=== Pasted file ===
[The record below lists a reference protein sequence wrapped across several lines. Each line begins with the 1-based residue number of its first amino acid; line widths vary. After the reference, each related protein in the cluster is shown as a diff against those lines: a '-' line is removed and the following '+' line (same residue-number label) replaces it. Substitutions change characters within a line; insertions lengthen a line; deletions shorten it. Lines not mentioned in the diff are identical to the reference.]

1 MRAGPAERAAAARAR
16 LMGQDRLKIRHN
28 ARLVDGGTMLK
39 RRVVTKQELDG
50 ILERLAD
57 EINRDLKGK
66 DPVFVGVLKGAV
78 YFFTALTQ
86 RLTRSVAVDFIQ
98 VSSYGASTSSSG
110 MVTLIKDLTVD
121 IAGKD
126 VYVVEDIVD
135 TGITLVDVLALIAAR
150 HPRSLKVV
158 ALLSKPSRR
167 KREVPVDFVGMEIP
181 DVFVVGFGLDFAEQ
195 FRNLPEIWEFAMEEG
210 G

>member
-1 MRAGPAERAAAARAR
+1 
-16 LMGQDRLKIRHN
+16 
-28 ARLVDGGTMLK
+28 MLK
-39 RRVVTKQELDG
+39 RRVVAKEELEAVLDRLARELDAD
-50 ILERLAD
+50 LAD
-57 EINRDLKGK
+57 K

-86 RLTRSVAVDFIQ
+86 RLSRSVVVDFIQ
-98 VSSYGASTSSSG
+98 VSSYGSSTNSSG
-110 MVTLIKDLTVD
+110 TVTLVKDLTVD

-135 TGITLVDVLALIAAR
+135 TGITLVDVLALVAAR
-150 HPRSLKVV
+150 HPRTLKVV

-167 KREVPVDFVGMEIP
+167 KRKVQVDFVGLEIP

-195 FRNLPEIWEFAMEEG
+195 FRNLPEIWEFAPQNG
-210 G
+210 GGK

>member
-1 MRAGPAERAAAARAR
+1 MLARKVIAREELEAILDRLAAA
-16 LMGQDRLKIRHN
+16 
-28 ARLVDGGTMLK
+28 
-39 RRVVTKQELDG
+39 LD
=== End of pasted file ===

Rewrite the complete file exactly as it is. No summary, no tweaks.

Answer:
[The record below lists a reference protein sequence wrapped across several lines. Each line begins with the 1-based residue number of its first amino acid; line widths vary. After the reference, each related protein in the cluster is shown as a diff against those lines: a '-' line is removed and the following '+' line (same residue-number label) replaces it. Substitutions change characters within a line; insertions lengthen a line; deletions shorten it. Lines not mentioned in the diff are identical to the reference.]

1 MRAGPAERAAAARAR
16 LMGQDRLKIRHN
28 ARLVDGGTMLK
39 RRVVTKQELDG
50 ILERLAD
57 EINRDLKGK
66 DPVFVGVLKGAV
78 YFFTALTQ
86 RLTRSVAVDFIQ
98 VSSYGASTSSSG
110 MVTLIKDLTVD
121 IAGKD
126 VYVVEDIVD
135 TGITLVDVLALIAAR
150 HPRSLKVV
158 ALLSKPSRR
167 KREVPVDFVGMEIP
181 DVFVVGFGLDFAEQ
195 FRNLPEIWEFAMEEG
210 G

>member
-1 MRAGPAERAAAARAR
+1 
-16 LMGQDRLKIRHN
+16 
-28 ARLVDGGTMLK
+28 MLK
-39 RRVVTKQELDG
+39 RRVVAKEELEAVLDRLARELDAD
-50 ILERLAD
+50 LAD
-57 EINRDLKGK
+57 K

-86 RLTRSVAVDFIQ
+86 RLSRSVVVDFIQ
-98 VSSYGASTSSSG
+98 VSSYGSSTNSSG
-110 MVTLIKDLTVD
+110 TVTLVKDLTVD

-135 TGITLVDVLALIAAR
+135 TGITLVDVLALVAAR
-150 HPRSLKVV
+150 HPRTLKVV

-167 KREVPVDFVGMEIP
+167 KRKVQVDFVGLEIP

-195 FRNLPEIWEFAMEEG
+195 FRNLPEIWEFAPQNG
-210 G
+210 GGK

>member
-1 MRAGPAERAAAARAR
+1 MLARKVIAREELEAILDRLAAA
-16 LMGQDRLKIRHN
+16 
-28 ARLVDGGTMLK
+28 
-39 RRVVTKQELDG
+39 LD